I’ll be interested to see as the season plays out, if Jasmine will experience any of the “Uh… Is that… um… your baby,… or, uh… are you the, um….?” nonsense that so many black mothers of biracial (or just light-skinned) babies deal with. If there are any black writers (or white writers with biracial families) on staff, I imagine it’s coming.


Two Things Y’all Apparently Didn’t Know About Wentworth Miller


As you have probably heard, yesterday Wentworth Miller told the St. Petersburg International Film Festival [I’m paraphrasing here]: “Thanks but no thanks for your invitation to appear at your festival, but as long as your country is oppressing gay people like me, you can go f*** yourselves.” And people, gay and straight alike, lost their damn minds.

I was (and still am) perplexed. I mean, didn’t everyone know he’s gay by now? I thought that closet door had long been open and shut behind him. He didn’t have some huge coming out cover story on People or anything, but most people don’t. He’s never tried to lie about his sexual orientation and never had a beard. Heck, I remember having this discussion with some women in my former mommy group four years ago. And that discussion revealed another thing those women apparently didn’t know about Wentworth Miller (and I found a lot of people were as in the dark as they were).
So here are two facts that I have known about Wentworth Miller since his Prison Break days (even though I never watched that show; I only admired his beautiful face and body), and which I have wrongly assumed everyone knew:
1. Wentworth Miller is gay. 
Here’s a picture with his boyfriend (actor Luke MacFarlane) from 2007 described back then in an article as him coming out. 
2. Wentworth Miller is black (well, half-black).1

An old yearbook picture of WM with hair

El Hottie with his uncle and father
Bam! Minds blown.


Well, unless you were paying attention the past few years, in which case, this is all duuuuuuuuh!

FN 1. Also, FYI, other black/half-black celebrities that no one seems to know (incognegro?) are: Jennifer Beals, Vin Diesel, Rashida Jones, Soledad O’Brien, Slash, Mariah Carey, Pete Wentz, Cash Warren, Carol Channing…

Keyshia Cole and the One-Drop Rule

So apparently R&B artist Keyshia Cole started a s***-storm of controversy recently when she went on BET's 106 & Park and claimed that she wasn't initially sure how she felt about being on “Black Women Rock,” because she's biracial. Madame Noire asked, “I think it’s fine if she wants to point out that she’s bi-racial, but one, where is this coming from, and two, are you not still black by all one drop rule standards? And are you really going to act like the rest of society doesn't still see you as a black woman and you can now no longer understand the need to celebrate black girls doing good things. C’mon now?”. While I agree with M.N. in part, I can't go for the one-drop rule assessment.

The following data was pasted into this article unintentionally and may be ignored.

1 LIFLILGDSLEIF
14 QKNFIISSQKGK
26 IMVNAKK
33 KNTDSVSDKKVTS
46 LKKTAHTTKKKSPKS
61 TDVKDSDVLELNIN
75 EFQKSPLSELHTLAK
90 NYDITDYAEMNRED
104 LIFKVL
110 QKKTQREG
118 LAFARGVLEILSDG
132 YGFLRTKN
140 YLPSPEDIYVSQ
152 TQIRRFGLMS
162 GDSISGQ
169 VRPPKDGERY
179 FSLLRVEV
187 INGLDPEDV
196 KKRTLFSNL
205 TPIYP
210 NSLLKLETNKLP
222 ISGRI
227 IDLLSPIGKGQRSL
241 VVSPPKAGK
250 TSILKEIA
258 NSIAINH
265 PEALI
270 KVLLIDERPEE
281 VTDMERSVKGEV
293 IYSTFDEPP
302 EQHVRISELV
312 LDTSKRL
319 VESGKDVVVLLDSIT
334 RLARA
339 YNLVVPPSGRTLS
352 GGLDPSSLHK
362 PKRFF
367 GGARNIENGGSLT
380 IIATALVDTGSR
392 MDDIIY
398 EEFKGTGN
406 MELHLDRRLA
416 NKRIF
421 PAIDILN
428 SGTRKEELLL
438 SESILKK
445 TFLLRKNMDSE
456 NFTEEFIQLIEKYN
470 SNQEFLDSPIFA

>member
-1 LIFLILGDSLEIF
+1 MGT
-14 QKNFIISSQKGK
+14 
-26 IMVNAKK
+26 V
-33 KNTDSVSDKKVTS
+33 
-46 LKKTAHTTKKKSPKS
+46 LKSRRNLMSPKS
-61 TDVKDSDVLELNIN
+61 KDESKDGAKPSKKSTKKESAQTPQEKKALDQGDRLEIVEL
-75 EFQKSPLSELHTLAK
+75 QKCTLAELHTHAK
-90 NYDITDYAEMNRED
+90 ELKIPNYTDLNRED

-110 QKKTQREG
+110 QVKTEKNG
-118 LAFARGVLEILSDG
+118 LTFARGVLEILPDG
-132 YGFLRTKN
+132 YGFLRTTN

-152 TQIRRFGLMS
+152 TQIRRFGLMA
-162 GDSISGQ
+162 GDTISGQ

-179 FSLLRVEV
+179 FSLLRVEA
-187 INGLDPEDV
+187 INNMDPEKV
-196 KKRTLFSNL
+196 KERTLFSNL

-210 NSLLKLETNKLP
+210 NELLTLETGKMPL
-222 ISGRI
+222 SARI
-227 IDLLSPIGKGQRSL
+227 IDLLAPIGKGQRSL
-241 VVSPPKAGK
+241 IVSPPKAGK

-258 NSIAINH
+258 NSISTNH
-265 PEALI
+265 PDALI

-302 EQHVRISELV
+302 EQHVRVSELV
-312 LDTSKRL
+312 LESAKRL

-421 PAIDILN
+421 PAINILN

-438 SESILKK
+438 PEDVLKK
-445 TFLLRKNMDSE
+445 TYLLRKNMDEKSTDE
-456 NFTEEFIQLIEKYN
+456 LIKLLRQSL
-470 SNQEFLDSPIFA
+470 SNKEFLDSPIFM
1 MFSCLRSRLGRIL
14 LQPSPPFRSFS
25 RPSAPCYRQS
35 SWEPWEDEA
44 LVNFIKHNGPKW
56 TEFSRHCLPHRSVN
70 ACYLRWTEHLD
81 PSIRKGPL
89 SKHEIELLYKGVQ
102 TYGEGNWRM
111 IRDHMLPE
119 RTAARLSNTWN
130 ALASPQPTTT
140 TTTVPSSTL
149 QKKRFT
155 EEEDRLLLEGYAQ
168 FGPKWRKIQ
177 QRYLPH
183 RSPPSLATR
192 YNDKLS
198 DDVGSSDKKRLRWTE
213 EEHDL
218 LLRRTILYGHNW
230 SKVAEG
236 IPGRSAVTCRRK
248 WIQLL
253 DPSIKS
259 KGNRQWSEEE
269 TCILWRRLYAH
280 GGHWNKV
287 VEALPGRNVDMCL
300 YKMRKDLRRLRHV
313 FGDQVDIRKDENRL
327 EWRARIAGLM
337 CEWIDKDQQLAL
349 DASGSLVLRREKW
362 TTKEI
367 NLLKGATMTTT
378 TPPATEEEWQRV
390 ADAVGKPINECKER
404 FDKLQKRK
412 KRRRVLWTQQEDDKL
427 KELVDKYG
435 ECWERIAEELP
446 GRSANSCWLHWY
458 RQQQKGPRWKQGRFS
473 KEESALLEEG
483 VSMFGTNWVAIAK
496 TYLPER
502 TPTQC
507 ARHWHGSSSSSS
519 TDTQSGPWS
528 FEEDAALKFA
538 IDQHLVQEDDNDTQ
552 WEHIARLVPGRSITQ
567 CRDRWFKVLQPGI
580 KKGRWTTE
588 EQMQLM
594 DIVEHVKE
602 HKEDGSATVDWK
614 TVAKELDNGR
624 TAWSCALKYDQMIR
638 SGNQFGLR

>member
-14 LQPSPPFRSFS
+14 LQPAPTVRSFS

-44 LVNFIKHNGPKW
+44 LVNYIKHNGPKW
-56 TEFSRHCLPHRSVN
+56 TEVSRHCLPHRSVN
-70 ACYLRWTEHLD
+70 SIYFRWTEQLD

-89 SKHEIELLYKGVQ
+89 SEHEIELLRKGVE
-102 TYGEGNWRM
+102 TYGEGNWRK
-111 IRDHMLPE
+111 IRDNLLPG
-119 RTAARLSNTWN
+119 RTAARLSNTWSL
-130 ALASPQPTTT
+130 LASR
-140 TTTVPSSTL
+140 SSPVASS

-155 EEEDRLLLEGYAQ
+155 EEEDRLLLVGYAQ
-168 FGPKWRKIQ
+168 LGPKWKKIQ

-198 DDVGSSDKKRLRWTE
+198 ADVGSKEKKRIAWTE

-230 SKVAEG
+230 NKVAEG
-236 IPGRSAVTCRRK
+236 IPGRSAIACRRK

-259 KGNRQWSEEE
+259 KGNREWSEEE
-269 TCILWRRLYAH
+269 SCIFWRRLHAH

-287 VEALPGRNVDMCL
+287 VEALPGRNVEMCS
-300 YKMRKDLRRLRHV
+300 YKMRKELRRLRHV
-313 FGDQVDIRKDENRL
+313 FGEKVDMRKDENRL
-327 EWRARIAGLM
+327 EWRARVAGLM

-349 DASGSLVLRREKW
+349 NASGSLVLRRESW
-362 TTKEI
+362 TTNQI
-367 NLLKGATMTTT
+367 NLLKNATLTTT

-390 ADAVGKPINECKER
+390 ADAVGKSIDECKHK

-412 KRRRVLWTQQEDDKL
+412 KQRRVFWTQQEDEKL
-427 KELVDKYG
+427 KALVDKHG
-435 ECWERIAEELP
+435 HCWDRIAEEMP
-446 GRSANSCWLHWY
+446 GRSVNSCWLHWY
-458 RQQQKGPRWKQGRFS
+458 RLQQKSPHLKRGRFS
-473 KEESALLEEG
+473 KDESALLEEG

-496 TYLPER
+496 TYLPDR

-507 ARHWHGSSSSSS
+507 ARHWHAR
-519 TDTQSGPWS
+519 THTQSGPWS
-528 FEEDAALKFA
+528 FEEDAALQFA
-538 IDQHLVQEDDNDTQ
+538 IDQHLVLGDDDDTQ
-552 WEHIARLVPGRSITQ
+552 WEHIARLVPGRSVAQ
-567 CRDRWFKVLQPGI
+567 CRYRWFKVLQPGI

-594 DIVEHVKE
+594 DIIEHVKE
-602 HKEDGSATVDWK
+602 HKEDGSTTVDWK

For those unfamiliar, the one-drop rule is the U.S. law (and only the U.S.; no other country is so backwards), dating back to Jim Crow, which states that one-drop of negro blood makes someone black. As you can imagine, this law was invented largely to prevent miscegenation (that's “race mixing”). Not really sure how enforceable that was a hundred of years ago without discernible proof of one's lineage, as the one-drop rule resulted in lots of people “passing” for white in order to benefit from the more favorable status afforded by law and society in general.

Seeing as Jim Crow laws have been eradicated, and we live in an increasingly multiracial and multiethnic society, I don't really see a benefit to the one-drop rule in today's society. In fact, the one-drop rule seems to be invoked by black folks more than any other group. Yes, we generally tend to claim everyone and their grandmama as black. 

While there are many bi- or multi-racial/ethnic celebrities who are perceived as black merely because of their appearance–and to some degree because of their associations [Pres. Barack Obama, Halle Berry, Derek Jeter, Alicia Keys, Dwayne Johnson, Tracey Ellis-Ross, Tia and Tamara Mowrey, Bob Marley, Carmelo Anthony, Lenny Kravitz, Lisa Bonet, Maya Rudolph, Faith Evans, Jimi Hendrix, Jordin Sparks, Kelis, Shemar Moore, and Stacy Dash just to name a few], there are also those bi-/multi-racial/ethnic whose appearances defy a label of just “black”–even to the point where many don't even know they are biracial until they come out of the color closet, so to speak [Mariah Carey, Rashida Jones, Jennifer Beals, Vin Diesel, Cash Warren, Wentworth Miller, Santino Rice and G&R's Slash are just a few who come to mind who have elicited the “OMG! I didn't know s/he was black!” response]. And what about the people who are (allegedly) “black” so far down the line that it shouldn't even matter, since no reasonable person would ever perceive them as multi-racial, let alone “black” [thinking of, for example, People's Sexiest Man 2012, Channing Tatum, who is reportedly 1/16 black on his father's side]?